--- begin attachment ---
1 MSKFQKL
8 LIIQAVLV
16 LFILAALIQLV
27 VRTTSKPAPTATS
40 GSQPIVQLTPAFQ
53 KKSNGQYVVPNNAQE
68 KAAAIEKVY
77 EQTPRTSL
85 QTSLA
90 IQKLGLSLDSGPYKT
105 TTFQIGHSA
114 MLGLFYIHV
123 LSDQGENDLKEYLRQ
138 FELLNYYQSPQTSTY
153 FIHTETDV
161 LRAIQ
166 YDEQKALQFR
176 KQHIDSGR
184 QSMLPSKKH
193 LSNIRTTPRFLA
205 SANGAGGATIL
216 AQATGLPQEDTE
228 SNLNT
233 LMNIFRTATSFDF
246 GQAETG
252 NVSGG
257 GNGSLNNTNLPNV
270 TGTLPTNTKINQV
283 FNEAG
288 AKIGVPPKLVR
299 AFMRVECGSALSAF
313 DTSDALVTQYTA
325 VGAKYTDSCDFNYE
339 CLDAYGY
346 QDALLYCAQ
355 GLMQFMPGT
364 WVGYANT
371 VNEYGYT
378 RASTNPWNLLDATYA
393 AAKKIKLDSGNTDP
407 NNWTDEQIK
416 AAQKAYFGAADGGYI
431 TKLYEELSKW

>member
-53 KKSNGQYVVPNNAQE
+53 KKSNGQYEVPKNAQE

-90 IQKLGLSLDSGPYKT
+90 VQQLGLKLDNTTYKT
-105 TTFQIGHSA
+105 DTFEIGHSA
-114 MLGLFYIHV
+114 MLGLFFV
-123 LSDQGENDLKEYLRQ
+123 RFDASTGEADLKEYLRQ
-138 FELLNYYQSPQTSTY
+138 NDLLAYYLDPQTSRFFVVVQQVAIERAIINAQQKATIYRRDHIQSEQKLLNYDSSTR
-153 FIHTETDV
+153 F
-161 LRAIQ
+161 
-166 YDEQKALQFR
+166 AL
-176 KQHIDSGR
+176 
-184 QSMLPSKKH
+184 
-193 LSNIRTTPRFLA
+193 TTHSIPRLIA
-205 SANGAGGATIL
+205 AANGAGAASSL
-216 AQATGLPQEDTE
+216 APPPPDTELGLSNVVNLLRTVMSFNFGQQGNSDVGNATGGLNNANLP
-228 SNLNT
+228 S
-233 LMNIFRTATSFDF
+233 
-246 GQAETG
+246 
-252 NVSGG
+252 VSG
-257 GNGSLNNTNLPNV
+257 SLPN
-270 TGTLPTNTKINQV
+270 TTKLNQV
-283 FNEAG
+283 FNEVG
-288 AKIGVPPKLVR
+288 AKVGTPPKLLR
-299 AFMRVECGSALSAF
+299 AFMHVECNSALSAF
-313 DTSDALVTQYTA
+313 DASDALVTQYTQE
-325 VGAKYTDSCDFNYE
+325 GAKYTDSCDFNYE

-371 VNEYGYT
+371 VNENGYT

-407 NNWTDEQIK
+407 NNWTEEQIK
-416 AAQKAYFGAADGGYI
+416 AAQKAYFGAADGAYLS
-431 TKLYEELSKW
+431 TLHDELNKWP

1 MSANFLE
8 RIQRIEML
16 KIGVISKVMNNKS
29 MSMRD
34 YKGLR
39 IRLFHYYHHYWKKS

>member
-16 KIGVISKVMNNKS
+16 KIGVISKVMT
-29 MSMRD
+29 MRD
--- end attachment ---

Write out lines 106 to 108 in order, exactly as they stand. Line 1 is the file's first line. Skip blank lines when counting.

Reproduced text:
29 MSMRD
34 YKGLR
39 IRLFHYYHHYWKKS